Post Customizer, developed by 10up continues the trend of taking a different approach to solving the problem of live editing. Post Customizer works in a similar fashion to the theme customizer. When a user previews a page or a post, an interface is loaded that looks just like the theme customizer. From this interface, you can edit the post excerpt, post thumbnail, save changes to the post or close the interface without saving. Selecting text within the post displays a simple editor that makes it easy to style words, apply unordered lists etc.
Idea Turned Into Reality
I got in touch with John James Jacoby, one of several developers for the plugin (along with Carl Danley, John Bloch, Taylor Lovett, and Drew Jaynes). I found out why the plugin was created, the decision to use the customizer interface and whether or not this is just a prototype or something they want people to use on a routine basis.
Tavern – Is this plugin a prototype of an idea to edit posts or does 10up plan on improving the plugin? Does 10up want people to use it?
JJJ – Both! It was an idea I’ve had in my head for a while, and we threw it together at our company meetup and then it sat mostly unloved for a few months. We spent a few hours getting it to a workable state, and open sourced it for improvements and feedback. We actually built the majority of it over the course of two evenings, just hacking together and rapidly prototyping.
Tavern – When it comes to the post customizer, does it not make sense to be able to have the category and tags be editable from within the customizer? At that point, you’re sort of substituting the post writing screen although you don’t see the customizing interface until after you hit preview.
JJJ – Sure. Pretty much any metabox is game for inclusion. We specifically wanted to provide an interface for editing post content after the original post was written. We’d like to work Revisions into the sidebar, so authors can scroll through updates live.
Nice Idea But Needs A Lot Of Elbow Grease
While the idea is great, the implementation and experience needs to be improved before users can feel comfortable with using this plugin. Here are some things I noticed.
Update Or Save – The theme customizer that the interface is based on does not feel natural when editing posts. When editing themes, I realize an update will save the changes I made to the theme. For posts however, I’m used to clicking a save button. While the update button does the same thing, it just doesn’t seem right.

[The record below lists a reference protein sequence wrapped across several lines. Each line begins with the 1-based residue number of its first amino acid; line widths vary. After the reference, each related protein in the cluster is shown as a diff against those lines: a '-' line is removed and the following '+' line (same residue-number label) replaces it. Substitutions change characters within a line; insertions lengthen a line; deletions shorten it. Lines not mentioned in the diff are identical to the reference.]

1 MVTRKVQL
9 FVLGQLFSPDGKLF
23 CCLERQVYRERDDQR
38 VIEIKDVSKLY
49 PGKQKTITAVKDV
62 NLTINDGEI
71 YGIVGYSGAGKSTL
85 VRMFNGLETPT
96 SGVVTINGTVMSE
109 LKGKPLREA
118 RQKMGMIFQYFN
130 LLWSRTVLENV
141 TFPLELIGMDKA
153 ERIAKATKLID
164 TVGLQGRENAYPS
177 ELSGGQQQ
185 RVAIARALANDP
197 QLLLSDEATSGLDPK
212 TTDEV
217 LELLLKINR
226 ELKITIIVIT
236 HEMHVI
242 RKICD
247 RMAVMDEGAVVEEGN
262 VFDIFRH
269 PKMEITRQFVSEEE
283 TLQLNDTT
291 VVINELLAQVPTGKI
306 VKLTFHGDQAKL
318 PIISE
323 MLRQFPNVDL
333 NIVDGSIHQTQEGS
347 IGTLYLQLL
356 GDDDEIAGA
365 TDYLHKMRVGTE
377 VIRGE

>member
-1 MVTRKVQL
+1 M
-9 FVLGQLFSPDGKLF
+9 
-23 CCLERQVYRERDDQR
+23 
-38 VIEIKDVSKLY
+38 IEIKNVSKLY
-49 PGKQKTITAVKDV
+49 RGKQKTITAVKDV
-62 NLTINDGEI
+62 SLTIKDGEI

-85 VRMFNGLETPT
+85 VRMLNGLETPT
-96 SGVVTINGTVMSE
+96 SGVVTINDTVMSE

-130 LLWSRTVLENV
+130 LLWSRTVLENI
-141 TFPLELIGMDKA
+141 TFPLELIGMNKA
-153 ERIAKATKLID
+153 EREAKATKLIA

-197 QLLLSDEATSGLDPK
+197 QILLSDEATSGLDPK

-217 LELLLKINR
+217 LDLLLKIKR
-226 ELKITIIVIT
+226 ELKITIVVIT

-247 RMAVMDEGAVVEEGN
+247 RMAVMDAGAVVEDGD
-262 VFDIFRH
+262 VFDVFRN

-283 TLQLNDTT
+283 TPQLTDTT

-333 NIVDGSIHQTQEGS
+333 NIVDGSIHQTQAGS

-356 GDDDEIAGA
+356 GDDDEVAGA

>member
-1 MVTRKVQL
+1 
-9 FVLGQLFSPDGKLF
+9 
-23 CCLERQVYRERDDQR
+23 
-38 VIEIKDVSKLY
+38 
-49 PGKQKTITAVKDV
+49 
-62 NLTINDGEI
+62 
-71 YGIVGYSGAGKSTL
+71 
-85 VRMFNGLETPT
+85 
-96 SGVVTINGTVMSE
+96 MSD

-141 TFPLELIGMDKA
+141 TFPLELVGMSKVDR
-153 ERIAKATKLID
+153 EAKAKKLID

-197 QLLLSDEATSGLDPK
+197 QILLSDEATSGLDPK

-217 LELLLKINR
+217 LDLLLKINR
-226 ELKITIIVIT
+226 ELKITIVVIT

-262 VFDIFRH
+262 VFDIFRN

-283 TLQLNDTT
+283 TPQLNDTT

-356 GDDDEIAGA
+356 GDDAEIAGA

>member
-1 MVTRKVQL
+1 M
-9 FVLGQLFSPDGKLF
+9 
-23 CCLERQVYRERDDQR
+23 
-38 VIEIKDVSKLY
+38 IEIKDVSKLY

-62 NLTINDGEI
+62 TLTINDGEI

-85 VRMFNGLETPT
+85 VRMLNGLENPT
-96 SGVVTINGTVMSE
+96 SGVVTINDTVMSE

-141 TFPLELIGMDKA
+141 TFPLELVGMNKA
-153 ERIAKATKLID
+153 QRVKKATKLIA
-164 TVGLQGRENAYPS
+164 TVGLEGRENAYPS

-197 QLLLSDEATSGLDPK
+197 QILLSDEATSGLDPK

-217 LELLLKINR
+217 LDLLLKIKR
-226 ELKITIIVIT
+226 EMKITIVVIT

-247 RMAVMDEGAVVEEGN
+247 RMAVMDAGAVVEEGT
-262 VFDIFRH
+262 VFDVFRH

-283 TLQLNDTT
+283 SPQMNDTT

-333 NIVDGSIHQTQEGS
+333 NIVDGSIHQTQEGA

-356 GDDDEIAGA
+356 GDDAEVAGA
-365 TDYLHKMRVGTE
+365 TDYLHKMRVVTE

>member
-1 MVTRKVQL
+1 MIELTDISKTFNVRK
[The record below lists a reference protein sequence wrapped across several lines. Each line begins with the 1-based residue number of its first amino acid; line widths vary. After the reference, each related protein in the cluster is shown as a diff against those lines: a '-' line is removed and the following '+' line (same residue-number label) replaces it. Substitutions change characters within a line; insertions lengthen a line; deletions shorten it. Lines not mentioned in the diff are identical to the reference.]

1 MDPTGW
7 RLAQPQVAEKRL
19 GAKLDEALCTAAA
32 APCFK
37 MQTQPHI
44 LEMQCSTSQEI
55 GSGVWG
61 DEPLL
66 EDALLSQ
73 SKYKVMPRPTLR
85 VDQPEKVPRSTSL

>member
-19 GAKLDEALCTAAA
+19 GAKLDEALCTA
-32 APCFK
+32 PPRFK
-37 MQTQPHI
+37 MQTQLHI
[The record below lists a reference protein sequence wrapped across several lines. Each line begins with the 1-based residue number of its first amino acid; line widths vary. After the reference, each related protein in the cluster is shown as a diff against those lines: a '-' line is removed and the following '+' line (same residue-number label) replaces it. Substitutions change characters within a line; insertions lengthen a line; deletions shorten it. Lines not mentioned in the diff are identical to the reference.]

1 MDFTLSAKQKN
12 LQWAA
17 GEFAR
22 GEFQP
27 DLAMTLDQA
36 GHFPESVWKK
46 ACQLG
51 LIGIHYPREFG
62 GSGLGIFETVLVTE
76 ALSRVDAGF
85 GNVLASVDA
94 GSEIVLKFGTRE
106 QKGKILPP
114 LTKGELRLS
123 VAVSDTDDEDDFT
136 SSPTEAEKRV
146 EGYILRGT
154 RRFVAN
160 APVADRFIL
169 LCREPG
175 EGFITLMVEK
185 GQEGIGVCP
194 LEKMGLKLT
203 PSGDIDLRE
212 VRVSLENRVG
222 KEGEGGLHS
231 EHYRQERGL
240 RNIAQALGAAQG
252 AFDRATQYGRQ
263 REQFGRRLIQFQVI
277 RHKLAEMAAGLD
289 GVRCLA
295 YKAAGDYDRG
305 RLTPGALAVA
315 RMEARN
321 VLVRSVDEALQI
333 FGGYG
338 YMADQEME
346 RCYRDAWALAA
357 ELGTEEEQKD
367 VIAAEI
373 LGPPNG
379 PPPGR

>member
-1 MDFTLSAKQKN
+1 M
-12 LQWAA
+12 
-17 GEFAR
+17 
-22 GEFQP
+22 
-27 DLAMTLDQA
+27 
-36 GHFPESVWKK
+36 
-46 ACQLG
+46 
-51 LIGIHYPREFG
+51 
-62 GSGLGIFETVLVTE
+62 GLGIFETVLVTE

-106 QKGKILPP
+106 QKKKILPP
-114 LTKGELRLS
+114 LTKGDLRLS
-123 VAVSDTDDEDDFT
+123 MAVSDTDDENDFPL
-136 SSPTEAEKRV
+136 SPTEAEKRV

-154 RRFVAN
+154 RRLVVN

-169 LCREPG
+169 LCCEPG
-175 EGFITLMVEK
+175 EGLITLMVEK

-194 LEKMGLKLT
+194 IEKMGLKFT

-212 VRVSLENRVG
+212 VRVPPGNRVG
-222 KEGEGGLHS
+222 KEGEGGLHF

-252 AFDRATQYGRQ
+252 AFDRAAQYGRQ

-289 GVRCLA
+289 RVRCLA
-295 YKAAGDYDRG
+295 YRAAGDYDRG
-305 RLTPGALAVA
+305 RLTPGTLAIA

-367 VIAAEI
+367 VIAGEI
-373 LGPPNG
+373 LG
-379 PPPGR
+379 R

Exiting The Interface – I’m used to closing interfaces with an X on the top right portion of the screen. Despite the post customizer using a familiar layout, I keep looking to the right of the screen for a way to close the editing panel. It’s as simple as clicking the close button but I’m always looking somewhere else to get out of the editing interface.
It’s also weird that upon closing the editing panel, I’m taken back to the WordPress editing screen that’s missing the right sidebar. It’s here that I have to click an X to completely close the editing interface. Clicking close and then the X feels redundant. I’d rather see the close button take the role of doing both tasks and returning me to the normal editing panel without any additional steps.
Editor Toolbar Sticks To The Top Of The Post – When the editing toolbar is enabled, it sticks to the top of the page. While I could use keyboard shortcuts, I’d rather see the editor appear above the text I’m highlighting so I don’t have to scroll or move my mouse so much. When the edited text is not highlighted, the toolbar should disappear.
Excerpts Reload The Entire Page – The first time you try to edit the excerpt in the sidebar, it reloads the entire page along with the interface. I found this to be a jarring experience and would like to see the excerpt loaded without having to reload the entire page.
Interesting Take On The Post Editing Idea
I never would have thought that the theme customizer interface could be used to edit posts. Post Customizer proves the idea has merit. It will be interesting to see how this plugin evolves over time. If you’re interested in contributing back to the plugin, you can fork it on Github.